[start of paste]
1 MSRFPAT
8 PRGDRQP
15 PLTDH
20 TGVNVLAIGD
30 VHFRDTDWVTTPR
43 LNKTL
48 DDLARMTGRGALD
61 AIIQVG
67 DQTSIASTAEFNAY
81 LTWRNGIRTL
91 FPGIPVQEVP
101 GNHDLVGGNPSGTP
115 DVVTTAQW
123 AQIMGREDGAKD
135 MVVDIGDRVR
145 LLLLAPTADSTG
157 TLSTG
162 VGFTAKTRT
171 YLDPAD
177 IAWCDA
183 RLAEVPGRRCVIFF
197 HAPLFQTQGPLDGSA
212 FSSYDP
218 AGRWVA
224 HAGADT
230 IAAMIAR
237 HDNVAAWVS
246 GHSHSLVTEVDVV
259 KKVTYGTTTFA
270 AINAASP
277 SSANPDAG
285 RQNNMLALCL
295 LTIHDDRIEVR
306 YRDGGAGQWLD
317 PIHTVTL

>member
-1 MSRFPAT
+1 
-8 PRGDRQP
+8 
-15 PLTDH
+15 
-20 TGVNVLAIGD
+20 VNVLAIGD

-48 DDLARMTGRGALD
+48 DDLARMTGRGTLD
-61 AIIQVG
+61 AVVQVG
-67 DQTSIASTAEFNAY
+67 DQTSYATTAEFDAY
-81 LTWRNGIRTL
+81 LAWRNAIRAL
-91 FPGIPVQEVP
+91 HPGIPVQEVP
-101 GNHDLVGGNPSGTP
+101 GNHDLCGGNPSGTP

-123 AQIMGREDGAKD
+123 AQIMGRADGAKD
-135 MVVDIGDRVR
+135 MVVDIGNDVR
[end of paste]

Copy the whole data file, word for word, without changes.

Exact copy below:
1 MSRFPAT
8 PRGDRQP
15 PLTDH
20 TGVNVLAIGD
30 VHFRDTDWVTTPR
43 LNKTL
48 DDLARMTGRGALD
61 AIIQVG
67 DQTSIASTAEFNAY
81 LTWRNGIRTL
91 FPGIPVQEVP
101 GNHDLVGGNPSGTP
115 DVVTTAQW
123 AQIMGREDGAKD
135 MVVDIGDRVR
145 LLLLAPTADSTG
157 TLSTG
162 VGFTAKTRT
171 YLDPAD
177 IAWCDA
183 RLAEVPGRRCVIFF
197 HAPLFQTQGPLDGSA
212 FSSYDP
218 AGRWVA
224 HAGADT
230 IAAMIAR
237 HDNVAAWVS
246 GHSHSLVTEVDVV
259 KKVTYGTTTFA
270 AINAASP
277 SSANPDAG
285 RQNNMLALCL
295 LTIHDDRIEVR
306 YRDGGAGQWLD
317 PIHTVTL

>member
-1 MSRFPAT
+1 
-8 PRGDRQP
+8 
-15 PLTDH
+15 
-20 TGVNVLAIGD
+20 VNVLAIGD

-48 DDLARMTGRGALD
+48 DDLARMTGRGTLD
-61 AIIQVG
+61 AVVQVG
-67 DQTSIASTAEFNAY
+67 DQTSYATTAEFDAY
-81 LTWRNGIRTL
+81 LAWRNAIRAL
-91 FPGIPVQEVP
+91 HPGIPVQEVP
-101 GNHDLVGGNPSGTP
+101 GNHDLCGGNPSGTP

-123 AQIMGREDGAKD
+123 AQIMGRADGAKD
-135 MVVDIGDRVR
+135 MVVDIGNDVR